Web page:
Category Archives: Prevention

MEDICAL VIEWS: ‘MACULAR DEGENERATION RESEARCH’

Macular degeneration is a leading cause of visual impairment in people over 65 and can lead to blindness. One in three people will eventually suffer some degree of macular degeneration, which is caused by abnormal blood vessels under the retina, the light-sensitive part of the eye. We treat both the more common “dry” as well as the more dangerous “wet” forms of macular degeneration. While there is currently no cure for this disease, we offer the latest treatments to reduce the risk of vision loss and blindness. These include anti-VEGF drugs—which attack proteins that create the abnormal blood vessels that cause macular degeneration—and photodynamic therapy, in which patients ingest medication that is then activated with a laser.

To learn more about macular disease at Yale, visit: https://www.yalemedicine.org/departme…​.

COMMENTARY:

This high quality video shows several aspects of macular degeneration. It discusses treatments with stem cells that are in the research phase; in the future there may be replacements for the abnormal support cells, the vascular cells and pigmented epithelium, that are diseased in macular degeneration.

Current treatment centers on control of abnormal blood vessels either by photo active laser, laser coagulation, or anti-VEGF.
Macular degeneration has two forms, wet and dry. The wet macular degeneration has accumulations, or Drusen, under the epithelium. There are also machines to check the thickness of the macula, which is an aid in diagnosis.

The main symptom of macular degeneration or loss of vision especially in The center of the visual field, which is essential for reading.
As I mentioned in my podcast, I made a posting on macular degeneration that includes an amsler grid. Some early symptoms of macular degeneration include waviness of the lines of this grid. Certainly if you have any visual distortion or loss you should see an ophthalmologist.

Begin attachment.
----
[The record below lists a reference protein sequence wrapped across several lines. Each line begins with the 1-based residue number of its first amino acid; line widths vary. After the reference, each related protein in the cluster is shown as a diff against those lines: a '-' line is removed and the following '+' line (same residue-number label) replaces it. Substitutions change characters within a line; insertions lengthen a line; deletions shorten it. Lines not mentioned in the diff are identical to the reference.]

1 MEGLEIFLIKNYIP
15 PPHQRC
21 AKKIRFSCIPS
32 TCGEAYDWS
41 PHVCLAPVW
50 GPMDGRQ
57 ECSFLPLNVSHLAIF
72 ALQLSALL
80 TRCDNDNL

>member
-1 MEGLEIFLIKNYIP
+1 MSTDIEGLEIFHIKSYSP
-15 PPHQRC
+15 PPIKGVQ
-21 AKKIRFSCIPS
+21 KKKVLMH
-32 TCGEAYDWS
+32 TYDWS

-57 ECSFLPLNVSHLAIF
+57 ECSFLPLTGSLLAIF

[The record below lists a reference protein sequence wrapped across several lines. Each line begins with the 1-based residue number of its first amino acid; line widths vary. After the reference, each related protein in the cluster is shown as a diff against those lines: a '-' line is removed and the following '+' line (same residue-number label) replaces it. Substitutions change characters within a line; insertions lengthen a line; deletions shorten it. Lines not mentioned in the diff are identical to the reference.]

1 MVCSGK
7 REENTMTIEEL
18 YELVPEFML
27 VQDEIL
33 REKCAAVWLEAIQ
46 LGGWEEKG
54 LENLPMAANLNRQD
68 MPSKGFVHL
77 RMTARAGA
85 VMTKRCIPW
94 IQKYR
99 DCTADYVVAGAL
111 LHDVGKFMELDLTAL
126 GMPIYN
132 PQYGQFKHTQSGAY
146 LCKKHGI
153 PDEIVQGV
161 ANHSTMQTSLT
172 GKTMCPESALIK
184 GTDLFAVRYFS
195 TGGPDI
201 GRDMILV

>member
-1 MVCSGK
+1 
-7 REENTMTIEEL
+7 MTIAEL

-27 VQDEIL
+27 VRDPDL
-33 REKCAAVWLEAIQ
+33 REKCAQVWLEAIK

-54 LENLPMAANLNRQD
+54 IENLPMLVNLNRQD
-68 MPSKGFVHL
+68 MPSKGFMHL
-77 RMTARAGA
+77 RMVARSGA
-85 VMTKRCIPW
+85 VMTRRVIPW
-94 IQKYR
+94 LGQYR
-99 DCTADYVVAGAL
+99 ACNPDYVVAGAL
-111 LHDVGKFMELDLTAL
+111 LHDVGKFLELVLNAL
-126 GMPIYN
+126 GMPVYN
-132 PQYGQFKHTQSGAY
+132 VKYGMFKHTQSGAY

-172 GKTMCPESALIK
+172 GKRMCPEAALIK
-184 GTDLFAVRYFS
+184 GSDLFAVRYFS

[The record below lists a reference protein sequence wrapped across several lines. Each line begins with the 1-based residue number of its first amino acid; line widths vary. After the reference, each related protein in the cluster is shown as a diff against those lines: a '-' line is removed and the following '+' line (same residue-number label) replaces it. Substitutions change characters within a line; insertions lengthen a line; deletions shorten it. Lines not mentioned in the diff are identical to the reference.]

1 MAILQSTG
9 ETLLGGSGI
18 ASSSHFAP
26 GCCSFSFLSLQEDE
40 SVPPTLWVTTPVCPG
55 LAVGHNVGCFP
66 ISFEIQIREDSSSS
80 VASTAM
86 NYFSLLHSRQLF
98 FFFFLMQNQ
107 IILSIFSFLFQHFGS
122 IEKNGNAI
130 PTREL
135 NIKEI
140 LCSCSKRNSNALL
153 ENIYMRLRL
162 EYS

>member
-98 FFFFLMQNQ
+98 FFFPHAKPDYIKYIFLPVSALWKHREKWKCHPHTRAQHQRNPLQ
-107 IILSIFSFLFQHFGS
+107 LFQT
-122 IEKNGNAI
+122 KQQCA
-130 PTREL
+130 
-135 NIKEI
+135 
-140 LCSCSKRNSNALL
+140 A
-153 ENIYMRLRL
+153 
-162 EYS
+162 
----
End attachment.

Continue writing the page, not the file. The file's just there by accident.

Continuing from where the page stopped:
If your medical plan permits it, I feel but a regular check buy an ophthalmologist approximately every 6 to 12 months, is very useful. My own ophthalmologist checks my  retinal thickness, optic nerve, pressure and peripheral Field ( to pick up glaucoma) as well as my vision on each visit.

Dr. C.

COVID-19 VACCINES: ‘FREQUENTLY ASKED QUESTIONS ANSWERED’

How does each of the available Covid-19 vaccines work?

Once the vaccine is injected, the mRNA is taken up by the macrophages near the injection site and instructs those cells to make the spike protein. The spike protein then appears on the surface of the macrophages, inducing an immune response that mimics the way we fight off infections and protects us from natural infection with SARS-CoV-2. Enzymes in the body then degrade and dispose of the mRNA. No live virus is involved, and no genetic material enters the nucleus of the cells.

Although these are the first mRNA vaccines to be broadly tested and used in clinical practice, scientists have been working on mRNA vaccines for years. And despite this wonderful parody piece. opens in new tab saying that the technology is “obvious,” in fact the breakthrough insight that put the mRNA inside a lipid coating to prevent it from degrading is quite brilliant — and yes, this may be the first time the New England Journal of Medicine has referenced a piece in The Onion. (Last reviewed/updated on 11 Jan 2021)